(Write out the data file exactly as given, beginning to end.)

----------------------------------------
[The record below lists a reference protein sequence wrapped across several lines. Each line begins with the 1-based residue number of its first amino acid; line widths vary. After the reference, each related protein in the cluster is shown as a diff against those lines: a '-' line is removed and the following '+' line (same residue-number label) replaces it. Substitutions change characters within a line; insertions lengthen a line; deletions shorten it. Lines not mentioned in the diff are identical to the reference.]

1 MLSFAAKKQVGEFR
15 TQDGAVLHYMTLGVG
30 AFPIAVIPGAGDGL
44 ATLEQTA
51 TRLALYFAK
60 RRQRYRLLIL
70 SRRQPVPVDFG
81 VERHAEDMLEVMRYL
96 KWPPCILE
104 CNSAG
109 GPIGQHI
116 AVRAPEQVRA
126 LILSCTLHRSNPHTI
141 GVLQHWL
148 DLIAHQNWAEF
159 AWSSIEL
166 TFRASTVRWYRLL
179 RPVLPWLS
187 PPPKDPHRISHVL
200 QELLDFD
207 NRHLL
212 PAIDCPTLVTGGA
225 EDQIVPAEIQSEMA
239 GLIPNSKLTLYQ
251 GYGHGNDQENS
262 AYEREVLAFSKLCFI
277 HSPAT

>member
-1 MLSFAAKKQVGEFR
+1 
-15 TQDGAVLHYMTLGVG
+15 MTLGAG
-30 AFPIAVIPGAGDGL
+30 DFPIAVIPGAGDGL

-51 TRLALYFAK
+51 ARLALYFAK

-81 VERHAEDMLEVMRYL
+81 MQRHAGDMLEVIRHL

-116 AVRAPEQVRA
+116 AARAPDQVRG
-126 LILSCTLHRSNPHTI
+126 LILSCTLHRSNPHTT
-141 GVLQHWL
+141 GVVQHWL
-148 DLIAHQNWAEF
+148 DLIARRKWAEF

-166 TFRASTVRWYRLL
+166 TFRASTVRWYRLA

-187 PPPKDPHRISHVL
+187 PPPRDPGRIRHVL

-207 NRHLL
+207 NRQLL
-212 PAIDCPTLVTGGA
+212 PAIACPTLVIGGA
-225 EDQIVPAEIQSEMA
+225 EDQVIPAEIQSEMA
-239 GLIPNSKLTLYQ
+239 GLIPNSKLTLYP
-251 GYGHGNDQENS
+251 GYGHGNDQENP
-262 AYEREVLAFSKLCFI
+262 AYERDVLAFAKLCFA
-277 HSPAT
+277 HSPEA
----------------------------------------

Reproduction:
[The record below lists a reference protein sequence wrapped across several lines. Each line begins with the 1-based residue number of its first amino acid; line widths vary. After the reference, each related protein in the cluster is shown as a diff against those lines: a '-' line is removed and the following '+' line (same residue-number label) replaces it. Substitutions change characters within a line; insertions lengthen a line; deletions shorten it. Lines not mentioned in the diff are identical to the reference.]

1 MLSFAAKKQVGEFR
15 TQDGAVLHYMTLGVG
30 AFPIAVIPGAGDGL
44 ATLEQTA
51 TRLALYFAK
60 RRQRYRLLIL
70 SRRQPVPVDFG
81 VERHAEDMLEVMRYL
96 KWPPCILE
104 CNSAG
109 GPIGQHI
116 AVRAPEQVRA
126 LILSCTLHRSNPHTI
141 GVLQHWL
148 DLIAHQNWAEF
159 AWSSIEL
166 TFRASTVRWYRLL
179 RPVLPWLS
187 PPPKDPHRISHVL
200 QELLDFD
207 NRHLL
212 PAIDCPTLVTGGA
225 EDQIVPAEIQSEMA
239 GLIPNSKLTLYQ
251 GYGHGNDQENS
262 AYEREVLAFSKLCFI
277 HSPAT

>member
-1 MLSFAAKKQVGEFR
+1 
-15 TQDGAVLHYMTLGVG
+15 MTLGAG
-30 AFPIAVIPGAGDGL
+30 DFPIAVIPGAGDGL

-51 TRLALYFAK
+51 ARLALYFAK

-81 VERHAEDMLEVMRYL
+81 MQRHAGDMLEVIRHL

-116 AVRAPEQVRA
+116 AARAPDQVRG
-126 LILSCTLHRSNPHTI
+126 LILSCTLHRSNPHTT
-141 GVLQHWL
+141 GVVQHWL
-148 DLIAHQNWAEF
+148 DLIARRKWAEF

-166 TFRASTVRWYRLL
+166 TFRASTVRWYRLA

-187 PPPKDPHRISHVL
+187 PPPRDPGRIRHVL

-207 NRHLL
+207 NRQLL
-212 PAIDCPTLVTGGA
+212 PAIACPTLVIGGA
-225 EDQIVPAEIQSEMA
+225 EDQVIPAEIQSEMA
-239 GLIPNSKLTLYQ
+239 GLIPNSKLTLYP
-251 GYGHGNDQENS
+251 GYGHGNDQENP
-262 AYEREVLAFSKLCFI
+262 AYERDVLAFAKLCFA
-277 HSPAT
+277 HSPEA